INTERVIEWDan Golden

brandon johnson

INTERVIEWDan Golden
brandon johnson

Brandon Johnson is Managing Editor of zingmagazine. Recent curatorial projects include Down the Rabbit Hole at Boulder Museum of Contemporary Art. His work has been published in LIT, A Similar But Different Quality, HTML Giant, Best American Poetry Blog, and exhibited at James Fuentes, Gallery Tayuta, and Berl's Brooklyn Poetry Shop. Johnson is author of the book Far From the Madding Crowd: Perspectives on the Life and Work of Dan Asher and is currently at work on a forthcoming title Thee Almighty And Insane: Chicago Gang Business Cards from the 1970s & 1980s.

You're the Managing Editor for one of our favorite art publications, zingmagazine. How did you first connect with the founder, Devon Dikeou, and start working at the magazine? 

I first discovered zingmagazine in 2006 through a classmate/friend of mine, Rachel Dalamangas, while an undergrad at University of Denver. I was moving to New York post-graduation for The New School's MFA in Poetry program and she recommended I get involved, which I did. My strong interest in New York School poets led to a growing interest in visual art, and zingmagazine seemed like the perfect place to fan this flame. I got in touch and started off as an intern. I managed to keep my foot in the door with some freelance work until finishing my MFA. Coincidentally, the Managing Editor prior to me moved on and I was offered the position. Right place at the right time, I suppose. I was 23 when I took on the role of Managing Editor, and had to learn on my feet. There were, of course, all the responsibilities related to the operations of the magazine, but during that time Devon was also re-assuming her role as an artist, and so I increasingly became involved with assisting her in producing and exhibiting her own work.

What's a typical day like for you at the office? What's an atypical day like as well?

A typical day at zingmagazine is likely similar to a typical day in any office--sitting in front of a computer, going down the checklist and attempting to push forward the multitude of projects we have going at any given time time. Of course the details change according to the progress of the current issue—editorial, production, distribution—or if Devon has an exhibition or other studio project in the works. If Devon's in town, we'll probably go out to lunch in the neighborhood to strategize. An atypical day would mean going out for an appointment or meeting. Actually, we just had the opportunity to visit the architecture firm Snohetta's new studio on Pine St. That was certainly out of the ordinary, and highly interesting. Another atypical day that comes to mind is when that earthquake happened in Virginia. I felt the shockwaves in our office, a 5-story cast iron building inexplicably vibrating, and the first thing that came to mind was an explosion. Our office isn't far from the WTC site, and although I wasn't here for 9/11 something of that nature is the first thing that comes to mind. I wandered out into the street (which later discovered is exactly what you're not supposed to do during an earthquake) and saw a few others with confused looks on their faces. Soon enough, news of the quake arrived to answer our questions.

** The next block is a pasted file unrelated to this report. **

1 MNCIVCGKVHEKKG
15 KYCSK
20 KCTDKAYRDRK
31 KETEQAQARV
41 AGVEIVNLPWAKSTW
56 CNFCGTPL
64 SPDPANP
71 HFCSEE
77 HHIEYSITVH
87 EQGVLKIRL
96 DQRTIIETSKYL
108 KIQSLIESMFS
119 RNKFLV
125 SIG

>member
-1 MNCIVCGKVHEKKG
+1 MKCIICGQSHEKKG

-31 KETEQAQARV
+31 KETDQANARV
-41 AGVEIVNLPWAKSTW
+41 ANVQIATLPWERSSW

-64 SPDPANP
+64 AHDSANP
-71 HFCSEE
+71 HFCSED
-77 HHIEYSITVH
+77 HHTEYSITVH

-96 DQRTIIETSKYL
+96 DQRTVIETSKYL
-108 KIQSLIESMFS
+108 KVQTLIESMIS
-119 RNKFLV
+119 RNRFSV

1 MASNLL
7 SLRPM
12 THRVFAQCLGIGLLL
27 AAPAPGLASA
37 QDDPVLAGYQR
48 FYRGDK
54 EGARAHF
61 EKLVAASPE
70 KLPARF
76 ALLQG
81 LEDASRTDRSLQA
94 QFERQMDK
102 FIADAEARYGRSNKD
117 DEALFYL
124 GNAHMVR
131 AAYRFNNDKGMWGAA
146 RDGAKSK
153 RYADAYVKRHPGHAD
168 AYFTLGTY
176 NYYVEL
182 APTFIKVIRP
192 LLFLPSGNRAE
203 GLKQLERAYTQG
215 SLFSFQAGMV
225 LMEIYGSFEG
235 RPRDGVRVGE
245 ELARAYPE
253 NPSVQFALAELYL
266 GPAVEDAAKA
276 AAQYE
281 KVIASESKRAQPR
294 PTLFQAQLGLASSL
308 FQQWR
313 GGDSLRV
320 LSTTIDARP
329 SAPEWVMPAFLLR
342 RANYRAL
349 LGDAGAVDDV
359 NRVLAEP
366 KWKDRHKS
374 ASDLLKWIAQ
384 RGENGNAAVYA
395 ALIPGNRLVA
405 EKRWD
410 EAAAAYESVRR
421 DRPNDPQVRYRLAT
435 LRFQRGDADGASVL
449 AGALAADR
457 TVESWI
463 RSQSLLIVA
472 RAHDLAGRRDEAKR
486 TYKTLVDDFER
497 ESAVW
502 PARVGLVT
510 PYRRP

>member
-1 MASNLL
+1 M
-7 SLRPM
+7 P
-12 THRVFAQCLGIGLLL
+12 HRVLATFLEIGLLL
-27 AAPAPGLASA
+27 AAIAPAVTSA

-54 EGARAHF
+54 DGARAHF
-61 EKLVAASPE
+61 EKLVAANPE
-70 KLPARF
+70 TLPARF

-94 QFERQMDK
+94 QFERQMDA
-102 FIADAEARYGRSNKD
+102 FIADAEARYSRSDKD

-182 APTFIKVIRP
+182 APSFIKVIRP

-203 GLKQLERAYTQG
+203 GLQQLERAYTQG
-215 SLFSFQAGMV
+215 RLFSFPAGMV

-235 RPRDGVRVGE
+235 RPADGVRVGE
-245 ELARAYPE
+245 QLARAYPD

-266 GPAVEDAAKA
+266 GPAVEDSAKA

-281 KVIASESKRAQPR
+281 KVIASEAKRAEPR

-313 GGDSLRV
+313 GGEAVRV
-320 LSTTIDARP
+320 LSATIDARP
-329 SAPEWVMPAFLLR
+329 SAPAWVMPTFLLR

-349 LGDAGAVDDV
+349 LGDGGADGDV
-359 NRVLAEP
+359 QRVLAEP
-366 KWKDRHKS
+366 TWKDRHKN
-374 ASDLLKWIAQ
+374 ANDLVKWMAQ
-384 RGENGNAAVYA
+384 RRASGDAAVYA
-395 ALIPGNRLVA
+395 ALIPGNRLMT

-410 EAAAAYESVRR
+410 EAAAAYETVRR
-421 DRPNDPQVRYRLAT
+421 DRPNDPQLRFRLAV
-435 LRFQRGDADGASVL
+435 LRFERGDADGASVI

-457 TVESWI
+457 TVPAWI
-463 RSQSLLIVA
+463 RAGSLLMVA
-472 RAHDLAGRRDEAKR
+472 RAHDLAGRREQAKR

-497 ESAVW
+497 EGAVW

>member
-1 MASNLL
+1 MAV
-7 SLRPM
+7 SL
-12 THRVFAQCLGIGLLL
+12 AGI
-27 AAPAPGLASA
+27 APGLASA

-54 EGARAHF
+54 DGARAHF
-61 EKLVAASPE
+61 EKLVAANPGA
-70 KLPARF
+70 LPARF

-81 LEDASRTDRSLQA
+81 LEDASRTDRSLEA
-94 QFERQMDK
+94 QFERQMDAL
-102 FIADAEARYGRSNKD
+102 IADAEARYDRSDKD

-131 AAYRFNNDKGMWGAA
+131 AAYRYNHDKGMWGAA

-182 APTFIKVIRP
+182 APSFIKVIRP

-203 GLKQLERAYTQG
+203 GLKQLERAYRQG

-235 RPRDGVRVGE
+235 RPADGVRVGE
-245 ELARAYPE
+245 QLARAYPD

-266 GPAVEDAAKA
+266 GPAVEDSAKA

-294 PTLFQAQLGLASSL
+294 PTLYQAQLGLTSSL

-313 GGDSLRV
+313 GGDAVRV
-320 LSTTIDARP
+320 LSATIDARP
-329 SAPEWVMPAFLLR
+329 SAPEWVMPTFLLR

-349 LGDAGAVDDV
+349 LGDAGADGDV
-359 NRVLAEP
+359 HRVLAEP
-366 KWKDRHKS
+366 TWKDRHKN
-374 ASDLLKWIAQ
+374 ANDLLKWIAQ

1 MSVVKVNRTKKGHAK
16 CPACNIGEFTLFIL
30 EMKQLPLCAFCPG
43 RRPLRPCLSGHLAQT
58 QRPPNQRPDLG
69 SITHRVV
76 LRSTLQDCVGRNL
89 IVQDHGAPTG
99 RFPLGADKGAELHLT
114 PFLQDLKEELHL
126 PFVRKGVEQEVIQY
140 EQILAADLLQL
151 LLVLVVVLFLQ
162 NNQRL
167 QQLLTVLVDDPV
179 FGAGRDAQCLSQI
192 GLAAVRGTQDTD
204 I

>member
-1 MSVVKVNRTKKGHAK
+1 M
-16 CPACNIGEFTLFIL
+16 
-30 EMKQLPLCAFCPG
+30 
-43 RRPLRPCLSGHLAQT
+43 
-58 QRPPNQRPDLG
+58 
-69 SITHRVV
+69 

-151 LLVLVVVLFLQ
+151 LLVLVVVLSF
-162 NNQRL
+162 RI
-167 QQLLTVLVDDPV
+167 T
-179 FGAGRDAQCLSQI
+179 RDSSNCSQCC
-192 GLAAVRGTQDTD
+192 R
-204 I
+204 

Can you tell us a bit about your art background and your move to New York? 

Like I said, I came to New York in 2006 to pursue an MFA in Poetry at the New School. Prior to that, I had an AP European History teacher in high school, Mrs Graham, that incorporated a lot of Art History into our agenda, taking us on a field trip to the Art Institute of Chicago in support of that. At University of Denver, I did an independent study course with poet Bin Ramke about the crossover between poetry and visual art, learning about Apollinaire, Henri Michaux, and the New York School. Bin encouraged me to cross this line myself which came in the form of Joe Brainard-inspired collages including lines from my own work. Upon graduation, I had been accepted to both The New School in New York and Naropa University in Boulder, CO, and I think this experience with Bin along with encouragement from my thesis advisor Laird Hunt and poetry professor Eleni Sikelianos, really set me on the path to New York. I further explored my interest at the New School, taking a weekend course with Max Blagg, and arranging guest lectures for Vito Acconci and Kenneth Goldsmith. My involvement with zing became my most foundational contact with contemporary art, and my point of reference over the years. I learned as I went, and would have to say it's been quite the education.

Far From the Madding Crowd, interior spread